I really wrestled with this one for a long time. And then I got some form of agoraphobia. I was so triggered whenever I left my bedroom that I basically lived in my room for a year. I remember there was a period for a couple of weeks where just going to the bathroom was traumatic, which sounds traumatic but it really was…I would put my hoodie on and put my hood over my head; for some reason this made me feel safer. I would then literally run to the bathroom like there was this monster in the house going to get me and then run back. My bedroom was like my cocoon. It was the only place I felt safe.

C-PTSD Symptoms Found In Wives Of Sex Addicts Due To Their Related Behaviors Of Abuse & Manipulation

I missed a lot of my life for almost a year in this place. During this, my husband was acting out and claiming his sobriety from the rooftops and that “she’s just crazy.” Actually, later I found out, just after the divorce so not long ago, that his therapist had suggested to him multiple times that I needed mental help because he was afraid for my own safety. My ex-husband chose not to address it with me. He didn’t even acknowledge it despite a trained therapist saying, “Your wife needs help.”

Anne: Was he sleeping in the bedroom with you at the time?

Amy: After he moved home, he was in the bedroom for a very short time and then he was on the couch.

Anne: Ok. So he was not in the bedroom with you and so thus you felt like you had a little bit of a safe place.

Amy: yes. It was my cocoon. We were in a chaotic cycle where the behaviors progressed and he pushed me; once he grabbed my arm because he was arguing and I said we needed to stop the conversation, and he tried to force me to talk to him; he did it so hard that my arms bruised. I didn’t realize this was physical abuse. This thought never crossed my mind. One time he pushed me into my car. He began to get mean with the kids. Everything was escalating and my children were really suffering because mom’s locked in her bedroom and Dad’s gone crazy. It was a really, really rough time period.

Many Women Hit Rock Bottom Before Seeking Help For Betrayal Trauma

Then the depression really kicked in. I stopped eating. I literally did not care about anything. I have a brain condition that gives me migraines. I was on meds for it and I did a bunch of research on how many I would need to take to commit suicide. I counted them out and went out to my car to take them all. This part is a little hard because I have kids I love and I was so depressed that they didn’t even matter. As a mom, this is really, really hard to admit but this is how low things got. I should explain that I have no family and my ex had isolated me from my church and from my friends and so I was literally alone.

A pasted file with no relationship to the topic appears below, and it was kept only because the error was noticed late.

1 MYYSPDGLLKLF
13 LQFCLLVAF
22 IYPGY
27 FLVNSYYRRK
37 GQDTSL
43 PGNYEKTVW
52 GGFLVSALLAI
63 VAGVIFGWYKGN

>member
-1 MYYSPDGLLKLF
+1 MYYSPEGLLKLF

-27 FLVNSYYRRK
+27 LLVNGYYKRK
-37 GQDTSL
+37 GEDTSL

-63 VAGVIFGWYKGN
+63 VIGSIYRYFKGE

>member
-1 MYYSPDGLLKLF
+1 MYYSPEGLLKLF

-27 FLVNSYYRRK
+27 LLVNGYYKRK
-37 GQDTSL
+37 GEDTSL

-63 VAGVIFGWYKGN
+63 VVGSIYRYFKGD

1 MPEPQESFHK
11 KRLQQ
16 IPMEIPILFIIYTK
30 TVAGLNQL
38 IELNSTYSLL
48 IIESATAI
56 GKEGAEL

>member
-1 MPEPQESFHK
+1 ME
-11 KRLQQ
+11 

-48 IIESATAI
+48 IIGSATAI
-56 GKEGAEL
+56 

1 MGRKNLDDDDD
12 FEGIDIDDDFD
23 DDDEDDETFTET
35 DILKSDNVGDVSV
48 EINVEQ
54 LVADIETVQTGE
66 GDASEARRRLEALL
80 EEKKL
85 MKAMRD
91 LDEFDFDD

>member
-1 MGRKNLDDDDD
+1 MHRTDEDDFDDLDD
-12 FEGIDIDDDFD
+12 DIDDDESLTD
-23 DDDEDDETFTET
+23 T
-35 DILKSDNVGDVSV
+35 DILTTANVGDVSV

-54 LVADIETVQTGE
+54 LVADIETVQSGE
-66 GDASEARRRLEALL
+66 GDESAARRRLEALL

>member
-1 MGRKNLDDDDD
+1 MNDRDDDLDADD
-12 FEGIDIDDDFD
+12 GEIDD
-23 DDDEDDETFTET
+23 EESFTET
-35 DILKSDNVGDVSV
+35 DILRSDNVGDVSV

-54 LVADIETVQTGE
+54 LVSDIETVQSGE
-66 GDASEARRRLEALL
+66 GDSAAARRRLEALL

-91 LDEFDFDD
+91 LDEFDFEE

Betrayal Trauma Can Lead To Thoughts Of Suicide

So I was sitting in my car with this bottle and I hadn’t been to church in a couple of years and all of the sudden I kept hearing, “Call Robin.” She is a woman from my old church. Robin and I were never close. I knew her and I liked her but it’s not like we were good friends. But I kept feeling this, “Call Robin. Call Robin. Call Robin.” I was like, “I don’t want to call Robin. I’m done with life. I can’t do this anymore.” Somehow I summoned up the nerve to call Robin and I went over to her house and I vomited my entire story onto her. This is the first time I had ever told my entire story. She had no advice. She just listened.

By the end of it, I got angry. All of the sudden I asked her for a sharpie. She was looking at me like I had three heads but she got the sharpie and on my wrists I wrote, “Live free.” That day, I decided I was done and that I was not going to end my life because he couldn’t fix his. This is really when recovery started for me.

Anne: Wow. You have a really powerful story and I really appreciate your candor in sharing this with us today. I am really sorry for all of your pain. I can hear it in your voice. So many of our listeners have felt similar feelings to what you felt. When you decided to recover yourself, what were your first steps?

Amy: The first thing I did was go back to church. I knew that I was so far in a pit that I could not get out of it by myself. I began to read my Bible all of the time and I stopped to listening to secular music and surrounded myself with the word of God. I actually sought out people for the first time and told them my story. I needed help. I was desperate that I didn’t care if you were a rock. If you could help me, I was going to tell you my story because during all of this, I found out that one of my six children was struggling with pornography. It was really bad.

Many Women Loose Faith In God After Experiencing The Lies, Gaslighting, Narcissistic Behaviors Of Pornography Addicts

I began going back to church. I found a couple of different websites that had me doing exercises on visualizing what I wanted my life to be, what my values are; I learned the word “boundary.” I had never heard it. I started reading books and piece by piece, I started getting better. Then I found a FB support group and this is where things began to take off because people understood and I wasn’t crazy; I needed people to tell me I wasn’t crazy because I wasn’t sure. Now I call them my tribe. It’s what it felt like–a tribe, people who had my back.

Anne: Like I said earlier, you can join our secret FB group by going to, scroll down, and select to join our community. Add your email and we will send you an email with the instructions about how to join this group. It’s so fantastic that you were able to find a support group through FB. Now that you had this support, what happened next?